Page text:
Hammer’s primary asset is its name. But it also owns around 70 of the old movies, and gets royalties from another 100 pics that were co-produced with various Hollywood studios. The library is modestly profitable.Ealing, by contrast, owns none of the classic movies produced by Michael Balcon at its west London studio in the 1940s and 1950s. Its core business today is the physical studio itself, comprising four soundstages plus production offices, which Thompson and his partners bought three years ago.
The plan is to revive Ealing as a film production label, by merging it with Thompson and Fruchtmann’s Fragile Films. Fragile has already made one movie, “The Importance of Being Earnest,” under the Ealing banner, and last year struck a first-look deal with Miramax for the combined label.
A TV arm also has been launched, with two shows already aired and a third to come this fall.
“What Ealing offered with its heritage, that Fragile didn’t, is an opportunity to scale up, to get critical mass, to have a team and an infrastructure,” Thompson says. “We have an enormous talent base in Britain, and there should be room for five or six companies.”
The new Ealing is actually two companies — the production arm, Ealing Enterprises, which is finalizing its fresh tranche of equity; and the studio complex, Ealing Operations, which is in the midst of an $80 million redevelopment.
Phase one of construction — three smart office buildings — has just been completed. One will house the CGI animation studio where “Shrek” producer John Williams is due to make the $43 million “Valiant” (an Ealing-like tale of a plucky pigeon serving in the Royal Air Force during WWII). It’s the first pic in a longterm co-production relationship between himself and Ealing, with Disney as domestic distrib.
Another will be home to a British Telecom team creating multimedia content for mobile phones.
Both are examples of how Ealing’s history — images from the old movies are plastered everywhere at the studio — is being used to rebuild the studio as an eclectic creative community.
The studio runs a standup-comedy club every Thursday, Friday and Saturday night on one of its soundstages. It’s a seedbed for talent that Ealing’s production arm can take into TV shows and, ultimately, to movies. Movie director Mark Herman (“Brassed Off,” “Little Voice” and Fragile’s recent “Hope Springs”) is already developing a sketch show for Channel 4 with six of the acts he saw at the club.
Ealing has also formed a kidvid arm, Ealing Family Entertainment, in a joint venture with three BBC veterans: James Arnold-Baker, Mikhail Shields and Tony Greenwood.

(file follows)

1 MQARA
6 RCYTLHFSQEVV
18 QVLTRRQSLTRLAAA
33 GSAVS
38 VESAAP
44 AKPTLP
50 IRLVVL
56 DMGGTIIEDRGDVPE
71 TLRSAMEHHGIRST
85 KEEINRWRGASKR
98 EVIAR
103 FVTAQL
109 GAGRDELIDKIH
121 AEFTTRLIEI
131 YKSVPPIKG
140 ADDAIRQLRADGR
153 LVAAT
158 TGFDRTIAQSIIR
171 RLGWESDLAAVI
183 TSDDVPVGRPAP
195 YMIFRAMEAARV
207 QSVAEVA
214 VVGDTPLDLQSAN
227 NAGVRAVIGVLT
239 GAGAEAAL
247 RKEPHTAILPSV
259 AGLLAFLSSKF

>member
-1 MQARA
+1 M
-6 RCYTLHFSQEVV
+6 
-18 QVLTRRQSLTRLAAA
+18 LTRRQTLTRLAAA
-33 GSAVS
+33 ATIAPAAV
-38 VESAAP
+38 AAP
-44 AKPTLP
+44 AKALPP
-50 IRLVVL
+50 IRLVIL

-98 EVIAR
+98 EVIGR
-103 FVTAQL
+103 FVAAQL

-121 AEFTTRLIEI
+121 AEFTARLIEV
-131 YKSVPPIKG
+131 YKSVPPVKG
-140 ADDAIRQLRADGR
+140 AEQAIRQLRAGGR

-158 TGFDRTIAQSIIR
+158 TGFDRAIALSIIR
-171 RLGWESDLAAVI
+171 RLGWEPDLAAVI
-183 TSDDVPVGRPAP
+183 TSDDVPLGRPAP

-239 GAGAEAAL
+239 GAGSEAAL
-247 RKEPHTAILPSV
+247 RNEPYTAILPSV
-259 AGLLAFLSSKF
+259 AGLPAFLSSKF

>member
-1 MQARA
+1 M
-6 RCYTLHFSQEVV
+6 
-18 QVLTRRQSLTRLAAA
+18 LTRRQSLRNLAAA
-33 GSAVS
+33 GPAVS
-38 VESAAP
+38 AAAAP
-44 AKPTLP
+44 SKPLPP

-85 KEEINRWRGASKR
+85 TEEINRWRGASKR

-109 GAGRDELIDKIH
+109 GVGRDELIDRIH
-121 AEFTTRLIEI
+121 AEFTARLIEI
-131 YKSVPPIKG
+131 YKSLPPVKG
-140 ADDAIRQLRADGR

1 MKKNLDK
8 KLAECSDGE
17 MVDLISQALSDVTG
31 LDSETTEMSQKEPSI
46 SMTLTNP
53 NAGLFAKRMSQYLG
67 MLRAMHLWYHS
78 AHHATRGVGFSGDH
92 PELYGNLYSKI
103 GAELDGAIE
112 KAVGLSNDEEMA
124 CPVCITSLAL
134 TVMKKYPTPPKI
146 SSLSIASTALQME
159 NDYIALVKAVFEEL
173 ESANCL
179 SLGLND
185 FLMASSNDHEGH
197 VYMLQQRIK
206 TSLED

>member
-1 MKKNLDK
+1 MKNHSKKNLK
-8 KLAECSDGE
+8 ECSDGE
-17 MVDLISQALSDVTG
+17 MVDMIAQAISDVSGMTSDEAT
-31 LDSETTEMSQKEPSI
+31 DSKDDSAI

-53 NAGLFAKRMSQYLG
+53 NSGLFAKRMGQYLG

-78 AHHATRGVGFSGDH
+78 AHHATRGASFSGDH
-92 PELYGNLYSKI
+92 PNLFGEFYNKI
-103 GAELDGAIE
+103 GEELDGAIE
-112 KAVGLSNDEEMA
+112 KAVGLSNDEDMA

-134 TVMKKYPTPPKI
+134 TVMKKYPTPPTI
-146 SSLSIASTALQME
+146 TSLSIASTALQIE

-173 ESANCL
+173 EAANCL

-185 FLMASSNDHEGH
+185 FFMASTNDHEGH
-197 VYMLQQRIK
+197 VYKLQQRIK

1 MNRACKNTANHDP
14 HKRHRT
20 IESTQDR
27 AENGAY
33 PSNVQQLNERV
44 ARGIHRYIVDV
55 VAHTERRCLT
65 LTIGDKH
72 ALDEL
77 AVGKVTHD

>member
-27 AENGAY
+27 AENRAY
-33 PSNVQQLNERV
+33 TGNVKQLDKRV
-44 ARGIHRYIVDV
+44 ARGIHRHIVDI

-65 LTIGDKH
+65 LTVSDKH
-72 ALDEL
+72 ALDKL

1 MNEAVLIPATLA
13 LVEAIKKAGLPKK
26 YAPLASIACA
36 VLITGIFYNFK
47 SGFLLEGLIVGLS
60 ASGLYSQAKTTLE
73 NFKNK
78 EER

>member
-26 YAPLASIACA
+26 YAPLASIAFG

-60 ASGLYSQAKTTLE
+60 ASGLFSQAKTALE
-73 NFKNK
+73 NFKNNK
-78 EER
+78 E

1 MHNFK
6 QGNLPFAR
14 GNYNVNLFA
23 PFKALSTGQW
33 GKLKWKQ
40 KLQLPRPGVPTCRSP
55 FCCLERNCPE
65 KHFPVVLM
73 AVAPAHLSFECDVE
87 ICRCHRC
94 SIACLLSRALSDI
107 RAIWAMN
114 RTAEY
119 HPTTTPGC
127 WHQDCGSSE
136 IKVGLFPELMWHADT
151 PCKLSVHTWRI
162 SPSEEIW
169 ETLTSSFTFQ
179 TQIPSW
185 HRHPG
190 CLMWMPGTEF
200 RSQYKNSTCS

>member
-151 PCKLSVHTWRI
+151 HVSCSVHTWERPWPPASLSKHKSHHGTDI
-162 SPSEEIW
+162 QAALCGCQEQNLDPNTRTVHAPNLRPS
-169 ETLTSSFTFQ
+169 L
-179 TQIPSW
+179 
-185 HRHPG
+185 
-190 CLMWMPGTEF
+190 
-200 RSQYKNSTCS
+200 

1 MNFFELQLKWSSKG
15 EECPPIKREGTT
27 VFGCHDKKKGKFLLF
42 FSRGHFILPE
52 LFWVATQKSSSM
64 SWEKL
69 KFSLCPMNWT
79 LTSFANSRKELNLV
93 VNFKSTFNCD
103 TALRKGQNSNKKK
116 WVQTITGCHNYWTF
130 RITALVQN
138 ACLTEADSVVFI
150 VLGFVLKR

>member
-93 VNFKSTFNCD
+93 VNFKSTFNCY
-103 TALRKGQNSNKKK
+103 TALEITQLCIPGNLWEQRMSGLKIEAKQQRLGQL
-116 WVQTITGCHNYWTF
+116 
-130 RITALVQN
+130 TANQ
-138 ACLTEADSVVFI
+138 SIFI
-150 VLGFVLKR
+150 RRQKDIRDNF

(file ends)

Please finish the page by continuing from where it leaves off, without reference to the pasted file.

Despite specializing in a single genre — British comedy for Ealing, gothic horror for Hammer — both companies are reinterpreting their brands to suit their own commercial imperatives.
Just how liberally Thompson interprets the Ealing brand can be gauged from his assertion that “most of the biggest British hits of the past 10 years could be loosely described as Ealing comedies,” including his own movies “Kevin and Perry Go Large” and “Spice World.”
British humor is a specialized taste that the Australians and Italians seem to love, but the French and Japanese, for example, remain largely baffled by. U.S. crowds were decidedly indifferent toward “Spice World,” which grossed $29 million.
Thompson says he fully expects Ealing to make some American movies, and may not even restrict itself wholly to comedy; pointing out that the old studio produced the WWII drama “The Cruel Sea,” Thompson says he is developing a biopic of Elizabethan adventurer Sir Walter Raleigh.
Projects in development at Ealing/Fragile include a “St. Trinian’s” movie, romantic-comedy “Click” from tyro helmer Ol Parker; and porno-themed comedy “I Love Candy,” with helmer Stephen Surjik (“Wayne’s World 2”).
Hammer has an equally pragmatic attitude to the issue of its heritage.
“We don’t care about being British for its own sake. What we care about is being distinctive. The Britishness of Hammer is not a flag-waving trait; it’s just a mark of distinction,” says Ilott.
Ilott encapsulates his aspiration for the Hammer brand as “thrilling intensity, high quality, commercial, great stories, iconic characters, identifiably British.” No mention there of “cheesy, garish and old-fashioned,” the other qualities that the Hammer name conjures up.
“The retro appeal of the iconography works for teenage audience, most evidently in the games business, but you can also see it in movies such as ‘Harry Potter,’ ” says Ilott. “But negotiating that for an adult audience is our biggest challenge. We need to find a language that uses some of that retro look and feel, something of that Gothic tradition, but it needs to be classier than the old stuff. That’s the hardest thing, far more than raising the money, for us to get right.”
Ultimately, as Ilott and Thompson clearly recognize, owning a famous corpse is just the beginning: Making it walk, talk and earn money again — that’s the real challenge.